Meeting new people is a common occurrence in daily life, but what are the expectations that Americans have of this ritual? What social norms are at work? Assistant Professor of Communication Danielle Pillet-Shore studies the details of introductions—the sequence of actions that people go through in order to introduce themselves or others. Earlier this year, she published her findings in Communication Monographs, the premier journal in the field of communication. Her article provides the first detailed empirical analysis of naturally occurring introductions and elucidates how those involved in introductions produce, use, and observably understand their own introduction sequences.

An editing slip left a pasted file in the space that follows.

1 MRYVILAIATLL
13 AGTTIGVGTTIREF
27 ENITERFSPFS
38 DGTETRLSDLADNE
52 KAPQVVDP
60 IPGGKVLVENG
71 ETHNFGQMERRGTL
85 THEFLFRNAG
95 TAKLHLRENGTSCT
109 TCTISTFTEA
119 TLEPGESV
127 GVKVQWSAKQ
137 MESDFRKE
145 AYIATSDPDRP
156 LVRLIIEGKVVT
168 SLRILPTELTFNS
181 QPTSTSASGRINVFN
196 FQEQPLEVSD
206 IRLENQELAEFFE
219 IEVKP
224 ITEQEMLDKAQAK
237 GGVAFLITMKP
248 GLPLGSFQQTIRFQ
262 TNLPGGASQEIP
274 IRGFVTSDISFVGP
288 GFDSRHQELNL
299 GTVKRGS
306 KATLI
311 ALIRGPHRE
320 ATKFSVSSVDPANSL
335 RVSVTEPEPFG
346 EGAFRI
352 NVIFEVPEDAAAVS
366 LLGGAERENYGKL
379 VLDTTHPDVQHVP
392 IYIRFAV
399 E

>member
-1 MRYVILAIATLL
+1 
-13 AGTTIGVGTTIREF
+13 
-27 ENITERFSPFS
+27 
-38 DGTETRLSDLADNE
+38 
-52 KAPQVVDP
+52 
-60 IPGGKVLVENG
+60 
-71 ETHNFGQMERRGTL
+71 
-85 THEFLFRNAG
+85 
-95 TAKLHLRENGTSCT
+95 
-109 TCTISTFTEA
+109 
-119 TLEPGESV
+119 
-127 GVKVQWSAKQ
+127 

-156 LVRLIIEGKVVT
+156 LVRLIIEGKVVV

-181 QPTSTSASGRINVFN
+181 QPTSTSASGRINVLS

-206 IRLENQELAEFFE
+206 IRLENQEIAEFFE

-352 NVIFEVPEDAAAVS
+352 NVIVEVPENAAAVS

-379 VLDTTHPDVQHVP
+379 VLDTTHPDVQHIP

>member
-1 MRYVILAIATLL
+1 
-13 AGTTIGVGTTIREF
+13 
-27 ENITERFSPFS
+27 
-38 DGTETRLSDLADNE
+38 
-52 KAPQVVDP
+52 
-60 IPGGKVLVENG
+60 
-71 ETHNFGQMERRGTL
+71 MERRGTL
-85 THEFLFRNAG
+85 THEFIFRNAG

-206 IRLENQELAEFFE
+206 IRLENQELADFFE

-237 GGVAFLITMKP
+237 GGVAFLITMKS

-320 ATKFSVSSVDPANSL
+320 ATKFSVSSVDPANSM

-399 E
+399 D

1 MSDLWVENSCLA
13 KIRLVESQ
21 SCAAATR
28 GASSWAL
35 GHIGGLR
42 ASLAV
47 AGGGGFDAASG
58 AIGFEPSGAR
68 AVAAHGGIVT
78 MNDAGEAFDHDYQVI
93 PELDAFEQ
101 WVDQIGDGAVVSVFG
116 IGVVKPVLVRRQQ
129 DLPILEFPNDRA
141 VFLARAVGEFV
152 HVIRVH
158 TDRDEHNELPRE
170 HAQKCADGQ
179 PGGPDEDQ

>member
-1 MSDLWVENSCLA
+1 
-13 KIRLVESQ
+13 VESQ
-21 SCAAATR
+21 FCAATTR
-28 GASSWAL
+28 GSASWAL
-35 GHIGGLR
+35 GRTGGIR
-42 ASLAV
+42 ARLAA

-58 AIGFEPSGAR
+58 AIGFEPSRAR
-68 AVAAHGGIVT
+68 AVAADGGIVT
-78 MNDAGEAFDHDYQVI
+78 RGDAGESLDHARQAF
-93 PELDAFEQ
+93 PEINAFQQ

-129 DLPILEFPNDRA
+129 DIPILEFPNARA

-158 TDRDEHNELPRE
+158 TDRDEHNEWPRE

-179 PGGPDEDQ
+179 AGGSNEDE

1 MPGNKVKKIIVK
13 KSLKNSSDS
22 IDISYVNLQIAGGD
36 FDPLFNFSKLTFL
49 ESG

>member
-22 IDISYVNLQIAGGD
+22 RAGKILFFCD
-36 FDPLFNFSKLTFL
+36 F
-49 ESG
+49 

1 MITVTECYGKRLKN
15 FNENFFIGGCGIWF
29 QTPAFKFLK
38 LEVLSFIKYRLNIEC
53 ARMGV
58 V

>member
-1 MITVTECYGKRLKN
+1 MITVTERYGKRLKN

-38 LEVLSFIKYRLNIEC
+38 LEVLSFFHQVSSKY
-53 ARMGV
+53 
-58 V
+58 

Do you recognize this finding in yourself? People who are being introduced typically try to overlap each other in the several steps of an introduction process. They also “sound-stretch” their utterances to create overlap. As Pillet-Shore explains, this practice displays that introduced people are “‘happy to meet’ one another simultaneously, a faceaffirming, jointly produced state-of-affairs that promotes and engenders affiliation and social solidarity in the very first moments of incipient social relationships.”